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TheBrickster

REVIEW: 580 Brick Yard

On a scale of 1 to 5   22 members have voted

  1. 1. How do you rate this set?

    • 1 - Poor
      2
    • 2 - Below Average
      2
    • 3 - Average
      1
    • 4 - Above Average
      8
    • 5 - Outstanding
      9

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14 posts in this topic

Brick Yard

Set #: 580

Year Released: 1975

Piece Count: 195

Minifigs: none

List Price: unknown

My first Lego town set was this great Brick Yard (Set #580).

The set was far ahead of it's time as it contained some very nice elements including printed Legoland 1x4 bricks, 1x2 black tyles, the blue dumptruck piece, a working conveyer, the yellow crane piece with spring, and a green baseplate that had smooth sections for the vehicles. What a great early town set!

Starting with the instructions, they are worn and unfortunately missing one section. I suppose I'm lucky to still have them after all these years.

01instruct.jpg

The dump truck. I've always liked the large blue basket piece, but never used it in a MOC. I saw it once used as a mining car (perhaps on Brickshelf):

02dump.jpg

The front-end loader (for lack of a better name):

03shovel.jpg

The crane that rolls very nicely on blue track pieces. The original black string was replaced by the white string that you see in the picture:

04crane.jpg

A conveyor mechanish lifts 1x1 bricks up to the second floor where they can fall into the dump truck parked below:

05turn.jpg

Here's a shot of the upper section. I've always loved those printed Legoland signs:

06build1.jpg

And a larger view of the building with lots of yellow 1x6s and 1x8s. The set also includes the unique 3x2 windows and a small 2x3 door.

07build2.jpg

Lastly, a view of the complete set:

08set.jpg

The Brick Yard, released in 1975 is truly a classic town set. Hope you enjoy this classic review. It's fun to reconstruct these old sets. :classic:

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:cry_happy: Last year I got this set from a friend who found it on his attic but didn't like it, because "he rather liked military stuff". He also didn't understand why I'm astonished...

I do believe that I should also have a "box-hull" of this set.

Once again: Thank you! :thumbup:

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It's a 5, as this looks like a wonderful set for its time. You've got several vehicles, lots of working features, and plenty of cool, rare pieces. What else could you want in an early 70's set? :thumbup:

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It's a 5, as this looks like a wonderful set for its time. You've got several vehicles, lots of working features, and plenty of cool, rare pieces. What else could you want in an early 70's set? :thumbup:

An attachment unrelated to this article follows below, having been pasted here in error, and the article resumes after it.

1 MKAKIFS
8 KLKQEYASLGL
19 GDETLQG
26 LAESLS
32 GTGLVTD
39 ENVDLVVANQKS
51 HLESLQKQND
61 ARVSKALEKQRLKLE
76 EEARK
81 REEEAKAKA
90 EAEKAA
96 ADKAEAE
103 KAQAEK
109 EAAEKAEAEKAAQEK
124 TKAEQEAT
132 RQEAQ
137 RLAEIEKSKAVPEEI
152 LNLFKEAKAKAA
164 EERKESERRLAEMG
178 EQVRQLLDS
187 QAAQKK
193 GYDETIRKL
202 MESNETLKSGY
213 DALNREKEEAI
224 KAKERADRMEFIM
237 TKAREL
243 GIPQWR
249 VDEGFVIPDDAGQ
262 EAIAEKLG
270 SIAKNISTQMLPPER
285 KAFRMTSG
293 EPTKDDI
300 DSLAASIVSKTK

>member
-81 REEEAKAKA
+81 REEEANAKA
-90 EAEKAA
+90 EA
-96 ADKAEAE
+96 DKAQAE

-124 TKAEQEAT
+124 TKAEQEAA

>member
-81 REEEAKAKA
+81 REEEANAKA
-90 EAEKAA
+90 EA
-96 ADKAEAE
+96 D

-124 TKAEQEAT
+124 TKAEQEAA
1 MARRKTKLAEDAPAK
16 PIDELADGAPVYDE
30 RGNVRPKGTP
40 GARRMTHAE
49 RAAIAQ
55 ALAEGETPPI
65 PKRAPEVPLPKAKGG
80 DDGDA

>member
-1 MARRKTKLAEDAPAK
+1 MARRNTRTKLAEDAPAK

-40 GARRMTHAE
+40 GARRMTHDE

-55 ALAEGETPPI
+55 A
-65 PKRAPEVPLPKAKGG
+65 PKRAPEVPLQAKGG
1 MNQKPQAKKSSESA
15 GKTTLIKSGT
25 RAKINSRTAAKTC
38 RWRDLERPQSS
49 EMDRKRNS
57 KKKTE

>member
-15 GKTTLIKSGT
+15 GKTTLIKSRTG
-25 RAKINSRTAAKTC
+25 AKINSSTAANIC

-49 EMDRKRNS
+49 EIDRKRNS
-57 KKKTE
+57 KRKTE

My feelings exactly. Considering the age of this set, it was really great for it's time, although it was missing the armless figs contained in some of the sets during the same year

(like #555 Hospital).

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cool review, you can see TLC has really gone down over the years :laugh:

spookily i belive i have one of those blue baskets in my LEGO tub, didnt know it was that old might be worth something, i;ll have ot hunt it down now :laugh:

:wink:

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It's a 5, as this looks like a wonderful set for its time. You've got several vehicles, lots of working features, and plenty of cool, rare pieces. What else could you want in an early 70's set? :thumbup:

i agree

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Brickster, this is a real vintage set that is released in 1975! Counting the years back, you have done an excellent job in preserving such sets in an excellent condition. It's not going to be very easy to see such vivid and good quality images. Outstanding effort! :thumbup:

580 Brick Yard set, is a prehistoric set which spins off the construction theme. Look at how things changed and evolved over time. Taking into consideration that this set is created in a mini-fig less society, this is actually a very fun playset for kids to play with construction vehicles. For me, part of my play scenes are construction related, back in my childhood days. :wub:

The vehicles are very sweet and lovely. I understand most of the members do not know how to merge such sets into any existing sets/concepts/tabletop and etc that is after 1980s. Yes, I must admit it's hard. If you think back carefully, don't you think these vehicles could be used as a musuem for our Classic Town citizens?

The crane is nicely sitted on the blue rails, but does it fall off easily if you touched it? I believe there is no hinges or tracks for it. Come to think of it, you could just take it off from above, and used it for another loader. :tongue: